PNP to require human rights officers, advocates in Tokhang ops

Rambo Talabong

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PNP to require human rights officers, advocates in Tokhang ops


'The Tokhang team shall be joined least one representative from PNP [Human Rights Affairs Office] or any Human Rights Advocate,' reads one of the new Oplan Tokhang provisions

MANILA, Philippines – The Philippine National Police (PNP) is now requiring that a human rights officer or advocate join controversial Oplan Tokhang operations.

Under the PNP’s new Oplan Tokhang guidelines, teams of select people will conduct the knock-and-plead operations. The guidelines were signed by PNP chief Director General Ronald dela Rosa last Tuesday, January 23.

“The Tokhang team shall be joined by at least one representative from any concerned ADAC (anti-drug abuse council), at least one representative from PNP HRAO (Human Rights Affairs Office) or any Human Rights Advocate,” reads one of the new provisions.

The PNP HRAO is the PNP department composed of cops tasked to ensure that the PNP upholds human rights through policies, information campaigns, and partnerships with non-governmental organizations.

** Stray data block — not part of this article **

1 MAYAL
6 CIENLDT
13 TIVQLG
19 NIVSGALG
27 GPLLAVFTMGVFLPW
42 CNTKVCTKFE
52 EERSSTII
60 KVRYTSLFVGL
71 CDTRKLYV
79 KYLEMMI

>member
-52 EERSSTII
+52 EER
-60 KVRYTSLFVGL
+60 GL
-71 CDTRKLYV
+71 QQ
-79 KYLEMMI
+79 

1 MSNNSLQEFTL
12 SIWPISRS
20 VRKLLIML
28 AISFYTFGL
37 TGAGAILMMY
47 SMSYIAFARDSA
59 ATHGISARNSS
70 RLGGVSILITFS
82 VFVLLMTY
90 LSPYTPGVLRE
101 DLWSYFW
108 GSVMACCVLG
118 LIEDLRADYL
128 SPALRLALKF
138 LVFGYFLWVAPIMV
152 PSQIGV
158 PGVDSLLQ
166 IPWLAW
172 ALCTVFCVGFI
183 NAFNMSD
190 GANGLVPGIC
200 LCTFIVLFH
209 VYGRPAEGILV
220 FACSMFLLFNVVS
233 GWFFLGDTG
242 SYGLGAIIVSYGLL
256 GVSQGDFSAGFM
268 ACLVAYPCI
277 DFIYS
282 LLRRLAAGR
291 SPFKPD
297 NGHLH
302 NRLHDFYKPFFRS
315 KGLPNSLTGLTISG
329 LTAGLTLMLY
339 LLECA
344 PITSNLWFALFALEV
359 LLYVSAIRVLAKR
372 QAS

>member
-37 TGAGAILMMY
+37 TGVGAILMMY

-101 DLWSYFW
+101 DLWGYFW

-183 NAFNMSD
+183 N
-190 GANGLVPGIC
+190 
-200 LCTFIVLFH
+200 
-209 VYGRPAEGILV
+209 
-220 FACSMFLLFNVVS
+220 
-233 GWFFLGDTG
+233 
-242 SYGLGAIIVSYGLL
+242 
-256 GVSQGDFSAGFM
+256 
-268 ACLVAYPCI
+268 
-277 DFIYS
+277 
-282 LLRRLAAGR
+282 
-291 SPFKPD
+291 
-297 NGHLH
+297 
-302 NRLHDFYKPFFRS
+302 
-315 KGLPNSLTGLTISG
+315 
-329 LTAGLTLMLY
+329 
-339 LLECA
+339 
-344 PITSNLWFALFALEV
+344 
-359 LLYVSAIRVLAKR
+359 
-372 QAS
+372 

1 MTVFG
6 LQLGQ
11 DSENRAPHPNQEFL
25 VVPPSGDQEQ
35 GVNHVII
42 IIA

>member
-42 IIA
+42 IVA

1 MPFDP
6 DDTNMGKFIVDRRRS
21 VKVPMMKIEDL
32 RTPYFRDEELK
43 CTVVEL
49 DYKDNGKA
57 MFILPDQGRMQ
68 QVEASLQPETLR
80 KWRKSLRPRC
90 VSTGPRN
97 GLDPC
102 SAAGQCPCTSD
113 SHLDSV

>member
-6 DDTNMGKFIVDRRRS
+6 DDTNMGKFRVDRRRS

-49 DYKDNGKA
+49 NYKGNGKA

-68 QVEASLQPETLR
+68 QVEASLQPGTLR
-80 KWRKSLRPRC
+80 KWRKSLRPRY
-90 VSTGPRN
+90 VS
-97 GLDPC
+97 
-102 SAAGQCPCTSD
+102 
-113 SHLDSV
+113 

The PNP memo did not specify who qualifies as a “human rights advocate,” but many who are associated with human rights groups, both in the Philippines and abroad, have been fierce critics of the PNP’s war on drugs. (READ: Drug war in 2017: The year of deaths and denials)

Oplan Tokhang has been criticized repeatedly for supposedly letting the police get away with going rogue then killing drug suspects they were just supposed to plead with.

In these fatal cases, police have said that they were only forced to kill, as drug suspects supposedly responded to their visits with violence.

Aside from human rights agents, the PNP also required that Tokhang teams have either a representative from the church/religious sector or a prominent member of the community. Media personnel “may be invited” to cover the operations. –

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Rambo Talabong

Rambo Talabong covers the House of Representatives and local governments for Rappler. Prior to this, he covered security and crime. He was named Jaime V. Ongpin Fellow in 2019 for his reporting on President Rodrigo Duterte’s war on drugs. In 2021, he was selected as a journalism fellow by the Fellowships at Auschwitz for the Study of Professional Ethics.